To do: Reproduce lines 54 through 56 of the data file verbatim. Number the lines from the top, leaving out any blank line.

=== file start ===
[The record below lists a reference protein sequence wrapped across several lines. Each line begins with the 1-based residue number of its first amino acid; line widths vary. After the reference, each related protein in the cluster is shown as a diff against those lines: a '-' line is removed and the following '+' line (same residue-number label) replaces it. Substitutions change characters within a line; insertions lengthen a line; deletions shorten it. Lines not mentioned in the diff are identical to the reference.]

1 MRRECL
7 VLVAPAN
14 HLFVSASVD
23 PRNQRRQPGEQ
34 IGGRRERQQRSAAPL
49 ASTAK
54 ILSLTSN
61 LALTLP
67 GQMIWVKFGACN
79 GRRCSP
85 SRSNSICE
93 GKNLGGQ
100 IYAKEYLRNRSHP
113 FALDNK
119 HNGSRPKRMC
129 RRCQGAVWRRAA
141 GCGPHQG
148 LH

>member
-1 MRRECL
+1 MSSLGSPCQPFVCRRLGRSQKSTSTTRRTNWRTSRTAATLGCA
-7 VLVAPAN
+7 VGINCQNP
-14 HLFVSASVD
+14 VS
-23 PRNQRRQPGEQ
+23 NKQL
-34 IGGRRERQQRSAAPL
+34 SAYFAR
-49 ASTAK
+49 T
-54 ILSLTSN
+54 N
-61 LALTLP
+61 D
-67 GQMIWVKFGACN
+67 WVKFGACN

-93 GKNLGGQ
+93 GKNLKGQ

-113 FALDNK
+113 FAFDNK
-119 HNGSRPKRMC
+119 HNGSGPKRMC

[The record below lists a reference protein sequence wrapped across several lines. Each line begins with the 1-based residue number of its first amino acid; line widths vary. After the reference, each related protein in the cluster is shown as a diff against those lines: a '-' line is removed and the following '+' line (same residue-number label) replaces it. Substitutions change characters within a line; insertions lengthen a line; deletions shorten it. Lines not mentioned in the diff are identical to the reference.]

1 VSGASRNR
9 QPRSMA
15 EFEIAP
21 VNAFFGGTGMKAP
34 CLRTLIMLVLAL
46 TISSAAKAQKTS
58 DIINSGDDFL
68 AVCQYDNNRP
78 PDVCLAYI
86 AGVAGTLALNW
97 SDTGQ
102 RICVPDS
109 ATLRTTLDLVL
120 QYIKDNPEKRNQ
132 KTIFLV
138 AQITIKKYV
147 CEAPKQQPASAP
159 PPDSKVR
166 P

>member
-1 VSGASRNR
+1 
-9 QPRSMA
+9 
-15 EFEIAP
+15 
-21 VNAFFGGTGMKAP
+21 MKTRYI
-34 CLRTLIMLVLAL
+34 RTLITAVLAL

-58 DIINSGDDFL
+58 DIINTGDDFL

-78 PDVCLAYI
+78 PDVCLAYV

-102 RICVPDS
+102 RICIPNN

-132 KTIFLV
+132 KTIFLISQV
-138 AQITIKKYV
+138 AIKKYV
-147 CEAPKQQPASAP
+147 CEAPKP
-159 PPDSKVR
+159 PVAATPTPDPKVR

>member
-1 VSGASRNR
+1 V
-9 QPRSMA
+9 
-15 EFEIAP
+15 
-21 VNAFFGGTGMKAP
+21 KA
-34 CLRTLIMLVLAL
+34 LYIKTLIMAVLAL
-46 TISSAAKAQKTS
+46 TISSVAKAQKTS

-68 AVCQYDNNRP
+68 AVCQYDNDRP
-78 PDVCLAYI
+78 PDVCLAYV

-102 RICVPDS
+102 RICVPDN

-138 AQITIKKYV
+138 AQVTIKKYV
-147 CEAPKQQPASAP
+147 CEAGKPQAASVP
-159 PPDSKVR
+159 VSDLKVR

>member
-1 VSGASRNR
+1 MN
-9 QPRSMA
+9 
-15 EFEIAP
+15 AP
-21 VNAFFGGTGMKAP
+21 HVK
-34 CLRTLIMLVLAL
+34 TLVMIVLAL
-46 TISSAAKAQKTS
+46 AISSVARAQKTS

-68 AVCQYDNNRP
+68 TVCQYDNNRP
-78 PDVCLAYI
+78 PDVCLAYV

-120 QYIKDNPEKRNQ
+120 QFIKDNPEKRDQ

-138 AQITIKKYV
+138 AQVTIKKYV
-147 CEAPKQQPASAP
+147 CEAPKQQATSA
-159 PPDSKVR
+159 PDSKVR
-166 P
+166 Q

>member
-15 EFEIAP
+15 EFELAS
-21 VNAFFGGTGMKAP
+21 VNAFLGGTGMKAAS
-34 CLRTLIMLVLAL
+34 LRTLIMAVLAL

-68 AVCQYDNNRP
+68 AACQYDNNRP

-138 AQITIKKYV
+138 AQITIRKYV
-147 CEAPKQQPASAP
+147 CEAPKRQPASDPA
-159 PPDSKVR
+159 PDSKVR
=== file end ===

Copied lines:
78 PDVCLAYI
86 AGVAGTLALNW
97 SDTGQ